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RAW warning on drugs

RAW warning on drugs

October 4th, 2017 by Brittany Hilderbrand in News

Joe Nester sings one of his songs while Chris Heinzelmann operates the sound board Tuesday during a performance at the Jefferson City High School Little Theater. They are RAW (Recovering Artists Worldwide) and Council for Drug Free Youth is sponsoring their visit this week to JCHS. RAW musicians and singers tell their story of drug addiction, being homeless and their criminal behavior until they decided it was time to sober up.

Photo by Julie Smith /Fulton Sun.

Artist Chris Heinzelmann (Bobble) and Joe Nester filled Jefferson City High School's Little Theater with RAW (Recovering Artists Worldwide) acoustics Tuesday, sharing their stories of addiction through music.

"We're here to fight the heroin epidemic through music," Heinzelmann told the group of juniors in the audience. "We want to hopefully prevent some of you from going down a path me and him have been through."

Hosted by the Council For Drug Free Youth, students in grades 10-12 have had the opportunity to see RAW artists perform Monday through today.

Heinzelmann, owner of Recovering Artists Worldwide record label, began his recovery from drugs three years ago and since has signed other artists under RAW who want to promote music in a positive way rather than promoting use of drugs and alcohol. The label launched in March 2016.

"Addiction is a disease; it's not a choice," he told students Tuesday.

Addiction might not be apparent for those who start using alcohol and drugs because they can hold off from using for days or weeks at a time — but once the addiction kicks in, people will do anything for drugs, Heinzelmann explained.

After losing his scholarship at the University of South Florida, a friend introduced him to drugs and everything went downhill from there. Heinzelmann eventually lost everything and was homeless for 2 years.

Just because someone uses marijuana or alcohol now doesn't mean it will escalate to addiction, but it will for 15-20 percent of people, he emphasized.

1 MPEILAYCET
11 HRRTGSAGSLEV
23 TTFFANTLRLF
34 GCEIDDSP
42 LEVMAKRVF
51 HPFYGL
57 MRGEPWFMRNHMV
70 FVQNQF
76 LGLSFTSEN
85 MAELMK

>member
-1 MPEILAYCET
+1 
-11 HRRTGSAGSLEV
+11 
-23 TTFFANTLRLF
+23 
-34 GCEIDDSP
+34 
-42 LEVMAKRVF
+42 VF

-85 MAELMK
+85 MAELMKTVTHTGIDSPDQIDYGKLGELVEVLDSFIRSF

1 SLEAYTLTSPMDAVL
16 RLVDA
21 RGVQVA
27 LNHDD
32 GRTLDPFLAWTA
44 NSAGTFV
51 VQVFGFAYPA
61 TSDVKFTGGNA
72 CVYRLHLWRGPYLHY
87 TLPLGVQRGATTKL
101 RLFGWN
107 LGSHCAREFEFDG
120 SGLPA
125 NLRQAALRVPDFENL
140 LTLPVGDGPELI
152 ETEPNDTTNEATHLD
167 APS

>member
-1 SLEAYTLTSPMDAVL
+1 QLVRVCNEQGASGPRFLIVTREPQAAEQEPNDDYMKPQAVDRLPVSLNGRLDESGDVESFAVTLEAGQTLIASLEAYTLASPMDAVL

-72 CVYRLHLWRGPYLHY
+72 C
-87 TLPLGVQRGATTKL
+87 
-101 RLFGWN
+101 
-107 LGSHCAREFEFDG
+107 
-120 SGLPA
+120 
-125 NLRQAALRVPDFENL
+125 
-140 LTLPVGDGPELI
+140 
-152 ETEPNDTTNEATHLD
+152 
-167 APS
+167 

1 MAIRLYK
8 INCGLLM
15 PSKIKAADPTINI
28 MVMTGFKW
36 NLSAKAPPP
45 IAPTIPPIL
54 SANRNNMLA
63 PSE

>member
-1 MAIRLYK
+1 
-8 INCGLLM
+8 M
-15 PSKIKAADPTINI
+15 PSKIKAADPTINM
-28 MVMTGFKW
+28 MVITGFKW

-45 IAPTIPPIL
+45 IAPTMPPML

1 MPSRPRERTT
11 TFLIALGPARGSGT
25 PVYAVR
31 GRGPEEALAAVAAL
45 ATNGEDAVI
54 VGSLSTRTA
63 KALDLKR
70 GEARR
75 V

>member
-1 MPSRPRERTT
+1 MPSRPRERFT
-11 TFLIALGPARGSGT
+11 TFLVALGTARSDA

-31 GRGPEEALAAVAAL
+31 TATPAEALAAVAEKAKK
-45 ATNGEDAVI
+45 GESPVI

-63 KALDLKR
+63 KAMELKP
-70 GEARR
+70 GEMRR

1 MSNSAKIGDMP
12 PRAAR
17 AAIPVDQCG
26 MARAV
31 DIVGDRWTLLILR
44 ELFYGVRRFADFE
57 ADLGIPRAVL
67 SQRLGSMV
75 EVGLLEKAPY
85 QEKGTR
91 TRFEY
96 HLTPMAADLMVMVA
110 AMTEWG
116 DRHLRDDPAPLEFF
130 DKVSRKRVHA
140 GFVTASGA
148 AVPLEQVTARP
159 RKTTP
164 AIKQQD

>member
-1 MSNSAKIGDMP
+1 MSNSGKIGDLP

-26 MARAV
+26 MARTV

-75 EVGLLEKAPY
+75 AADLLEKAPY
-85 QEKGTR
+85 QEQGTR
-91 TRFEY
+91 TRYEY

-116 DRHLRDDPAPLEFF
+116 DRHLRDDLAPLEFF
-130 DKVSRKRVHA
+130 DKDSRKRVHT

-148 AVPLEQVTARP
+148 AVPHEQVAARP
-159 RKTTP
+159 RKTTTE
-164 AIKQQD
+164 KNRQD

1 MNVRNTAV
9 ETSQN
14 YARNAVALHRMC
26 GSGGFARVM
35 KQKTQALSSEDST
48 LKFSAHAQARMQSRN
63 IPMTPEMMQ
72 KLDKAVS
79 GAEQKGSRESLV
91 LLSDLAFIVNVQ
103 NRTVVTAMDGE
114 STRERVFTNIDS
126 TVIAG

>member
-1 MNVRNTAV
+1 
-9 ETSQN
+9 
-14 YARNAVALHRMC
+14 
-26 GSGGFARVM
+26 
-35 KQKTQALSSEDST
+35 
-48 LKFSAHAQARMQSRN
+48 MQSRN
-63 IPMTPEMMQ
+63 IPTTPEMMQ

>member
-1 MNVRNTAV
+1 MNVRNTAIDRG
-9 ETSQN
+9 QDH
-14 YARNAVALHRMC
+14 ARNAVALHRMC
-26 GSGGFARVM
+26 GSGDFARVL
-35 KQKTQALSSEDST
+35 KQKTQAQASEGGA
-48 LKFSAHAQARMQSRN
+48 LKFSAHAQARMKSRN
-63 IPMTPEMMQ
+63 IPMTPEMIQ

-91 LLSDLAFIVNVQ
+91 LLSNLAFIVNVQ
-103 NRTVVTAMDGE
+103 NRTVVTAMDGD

"If we can help one of you in this room, that's all that matters," Heinzelmann said.

RAW headlining artist Joe Nester performed three songs for the crowd — "Shower me with Love," "Never Gonna Take My Soul" and "Better Soul." He has been signed with the label since May 2016.

"I remember being in that seat," Nester said. "I remember when people used to come and speak about drug awareness and I didn't take it seriously because at that time I didn't have any interest in drugs."

A year after graduating from high school, Nester became addicted to heroin and wound up spending seven years in prison and 10 years homeless.

He has been clean since December 2012.

Signing with RAW changed his life overnight, with his top-selling album titled "To Hell and Back," Nester said.

"Now I am clean and sober, it's a big deal to come out and do this and promote awareness for youth at an early age by someone they can relate to," he said. "Programs like this are where my heart and soul is."

CDFY Executive Director Joy Sweeney said the purpose of such programs is to heighten awareness among youth of the long-term effects of drug usage.

"If anything, we hope that it inspires them to at least think about the choices they're making," Sweeney said.

CDFY Project Coordinator Melle Richardson added: "With all of our programs, we try to get a drug-free message out in the different ways youth respond to them."

Students in ninth through 12th grades are encouraged to submit videos to CDFY's "What Drug Free Means to Me" video contest by 5 p.m. Oct 20. For more information, visit jccdfy.org.